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Beyond Belcarra


Queensland councils are determined to be leaders in transparency and accountability to guarantee public confidence and trust.

The LGAQ Policy Executive has endorsed the following proposals to guide the local government sector’s strong commitment to demanding the highest standards of integrity in all aspects of local government operations.

10 Point Plan

  • Clarification that donations/gifts are to remain on registers of interests for two terms of council (current and previous term).
  • Mandatory pre-election briefings for new candidates (excluding sitting councillors).
  • Mandatory, high-quality and practical post-election training for all elected members.
  • LGAQ-run community awareness campaign on local government planning role.
  • Introduction of a statutory provision to automatically stand down councillors charged with an indictable offence, at full remuneration until proven guilty.
  • Compulsory register of interests for candidates seeking election.
  • Campaign expenditure limits set at $2 per enrolled voter for mayoral elections and $1 per enrolled voter for councillor elections, with upper expenditure limits (“ceilings”) of $200,000 for mayoral elections and $50,000 for councillor elections and lower expenditure limits (“floors”) of $20,000 for mayoral elections, $15,000 for councillor elections in undivided councils and $5,000 for councillor elections in divided councils.
  • Donations or gifts above $500 on a register of interests to be treated the same as a Material Personal Interest.
  • Open data and governance innovation initiatives provided by the LGAQ, most particularly Ready, Set, Go benchmarking service being made public from October 2018.
  • Better Councils, Better Communities – public education campaign run by the LGAQ.


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UPDATE: New local government legislation

Tuesday, 22 May 2018

On 17 May 2018, the Queensland Parliament passed two pieces of legislation of great importance to local government: 
  1. Local Government Electoral (Implementing Stage 1 of Belcarra) and Other Legislation Amendment Bill 2018; and 
  2. Local Government (Councillor Complaints) and Other Legislation Amendment Bill 2018.

Legislation can be found here:

The LGAQ has issued speaking points to assist mayors and councillors respond to enquiries.
This update provides an overview of the provisions contained in the new legislation.
The Belcarra Bill received royal assent on 21 May and has entered into force (except for the property developer donation provisions which will commence by proclamation at a date TBC). The Councillor Complaints Bill will also commence by proclamation in December.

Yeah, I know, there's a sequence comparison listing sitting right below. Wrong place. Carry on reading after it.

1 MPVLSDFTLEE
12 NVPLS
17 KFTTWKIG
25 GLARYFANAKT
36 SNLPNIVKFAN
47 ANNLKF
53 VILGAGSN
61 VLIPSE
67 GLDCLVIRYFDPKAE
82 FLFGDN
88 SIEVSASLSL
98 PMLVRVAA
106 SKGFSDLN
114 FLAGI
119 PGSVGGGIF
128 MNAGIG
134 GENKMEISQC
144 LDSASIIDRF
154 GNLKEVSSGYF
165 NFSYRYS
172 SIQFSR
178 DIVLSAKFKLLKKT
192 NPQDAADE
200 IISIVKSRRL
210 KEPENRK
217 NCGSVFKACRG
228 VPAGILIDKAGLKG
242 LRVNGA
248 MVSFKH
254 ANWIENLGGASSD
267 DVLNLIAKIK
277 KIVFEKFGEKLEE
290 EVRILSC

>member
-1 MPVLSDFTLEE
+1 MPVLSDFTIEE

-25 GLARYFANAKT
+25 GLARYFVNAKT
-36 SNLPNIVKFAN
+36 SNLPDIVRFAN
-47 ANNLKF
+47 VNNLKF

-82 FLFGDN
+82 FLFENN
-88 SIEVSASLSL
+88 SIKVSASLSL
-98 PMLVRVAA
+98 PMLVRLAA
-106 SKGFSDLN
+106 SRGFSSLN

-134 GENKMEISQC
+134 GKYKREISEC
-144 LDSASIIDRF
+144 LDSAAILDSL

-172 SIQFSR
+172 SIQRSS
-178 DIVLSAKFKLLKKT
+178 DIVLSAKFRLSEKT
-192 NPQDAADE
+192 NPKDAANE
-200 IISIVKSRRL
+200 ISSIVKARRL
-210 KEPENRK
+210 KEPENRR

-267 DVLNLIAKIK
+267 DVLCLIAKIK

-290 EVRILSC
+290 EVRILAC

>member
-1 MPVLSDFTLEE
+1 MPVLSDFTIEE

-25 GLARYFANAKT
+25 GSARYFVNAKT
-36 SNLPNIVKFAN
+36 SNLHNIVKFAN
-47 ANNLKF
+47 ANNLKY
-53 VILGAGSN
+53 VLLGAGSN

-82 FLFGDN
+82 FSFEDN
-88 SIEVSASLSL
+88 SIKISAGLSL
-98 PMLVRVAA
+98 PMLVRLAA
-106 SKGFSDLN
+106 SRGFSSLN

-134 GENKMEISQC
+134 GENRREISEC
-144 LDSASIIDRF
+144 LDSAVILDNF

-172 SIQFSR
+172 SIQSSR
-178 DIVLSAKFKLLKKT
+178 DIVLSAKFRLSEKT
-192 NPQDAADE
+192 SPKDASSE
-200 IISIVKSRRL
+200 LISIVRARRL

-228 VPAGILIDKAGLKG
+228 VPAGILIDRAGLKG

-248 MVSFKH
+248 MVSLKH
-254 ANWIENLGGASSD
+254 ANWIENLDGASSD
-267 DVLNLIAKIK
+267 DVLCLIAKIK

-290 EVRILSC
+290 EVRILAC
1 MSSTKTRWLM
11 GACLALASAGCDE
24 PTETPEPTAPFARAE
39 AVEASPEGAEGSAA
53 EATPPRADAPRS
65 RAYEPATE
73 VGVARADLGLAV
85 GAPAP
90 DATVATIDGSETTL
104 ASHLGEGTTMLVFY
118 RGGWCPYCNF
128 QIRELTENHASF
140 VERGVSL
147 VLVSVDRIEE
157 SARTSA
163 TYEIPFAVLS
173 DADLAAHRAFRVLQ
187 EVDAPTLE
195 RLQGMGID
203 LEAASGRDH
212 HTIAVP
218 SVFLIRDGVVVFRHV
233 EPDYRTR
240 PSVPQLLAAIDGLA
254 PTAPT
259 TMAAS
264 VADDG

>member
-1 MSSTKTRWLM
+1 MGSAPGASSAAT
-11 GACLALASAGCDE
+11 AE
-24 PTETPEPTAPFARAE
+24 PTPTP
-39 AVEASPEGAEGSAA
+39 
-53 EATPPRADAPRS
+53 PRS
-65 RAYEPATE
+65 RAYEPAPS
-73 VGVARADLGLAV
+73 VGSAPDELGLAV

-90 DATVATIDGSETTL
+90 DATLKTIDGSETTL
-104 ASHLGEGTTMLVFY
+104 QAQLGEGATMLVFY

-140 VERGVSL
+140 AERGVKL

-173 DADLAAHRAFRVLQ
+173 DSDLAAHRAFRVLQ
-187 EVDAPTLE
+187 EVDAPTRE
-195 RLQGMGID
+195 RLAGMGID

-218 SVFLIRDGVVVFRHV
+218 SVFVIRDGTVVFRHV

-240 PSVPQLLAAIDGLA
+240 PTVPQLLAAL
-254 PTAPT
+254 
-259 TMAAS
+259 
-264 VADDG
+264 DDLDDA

The Department of Local Government, Racing and Multicultural Affairs has issued two bulletins with guidelines to assist elected members comply with the new requirements, particularly in relation to management of conflicts of interest.
The Department will provide training later in the year for all elected members on the new Councillor Complaints system. More information regarding the timing of that training will be released shortly by the Department. 
Local Government Electoral (Implementing Stage 1 of Belcarra) and Other Legislation Amendment Bill 2018
This Bill implements 5 out of the 31 recommendations in the Crime and Corruption Commission’s (CCC) Belcarra Report (recommendations 20 and 23-26) and introduces additional dismissal and suspension powers. The LGAQ will continue to prosecute the Beyond Belcarra proposals endorsed by the Policy Executive with the Government following the passage of this legislation.
Prohibition on donations from property developers
The Bill amends the Electoral Act and the Local Government Electoral Act to prohibit the making of political donations by property developers to candidates in State or local government elections, groups of candidates in local government elections, third parties, political parties, councillors and Members of State Parliament.
The Bill:
  • makes unlawful the making and acceptance of political donations made by or on behalf of prohibited donors; 
  • makes it unlawful for prohibited donors (or others on their behalf) to solicit other persons to make political donations; and
  • provides for appropriate transitional arrangements.
The Bill introduces provisions based on the New South Wales legislation in this area.
Importantly, the developer donation ban applies retrospectively. Donations made on or after 12 October 2017 (the date of introduction of the 2017 Belcarra Bill) and before commencement of the new Bill, that would have been unlawful for the recipient to accept after commencement, will need to be repaid to the donor within 30 days of the commencement. There is no offence committed in respect of donations made or received between the date of introduction of the 2017 Bill and commencement of the new Bill, with the only offence being the failure to repay.
Managing councilor conflicts of interest (COI) and material personal interests (MPI)
The Bill amends the Local Government Act (LGA) and the City of Brisbane Act (COBA) to strengthen requirements for how a councillor must deal with a real or perceived conflict of interest or a material personal interest to: 
  • require that after a councillor has informed a meeting of the councillor’s conflict of interest in a matter other than an ordinary business matter, other councillors must vote at the meeting to decide whether the councillor has a real or perceived conflict of interest and whether the councillor must leave the place at which the meeting is being held or may stay and participate in the meeting
  • prescribe additional information to be provided by a councillor when informing a meeting of a real or perceived conflict of interest or a material personal interest in a matter other than an ordinary business matter
  • require any councillor at a meeting who believes or suspects on reasonable grounds that another councillor at the meeting has a real or perceived conflict of interest or a material personal interest in a matter other than an ordinary business matter to inform the person who is presiding at the meeting of the councillor’s belief of suspicion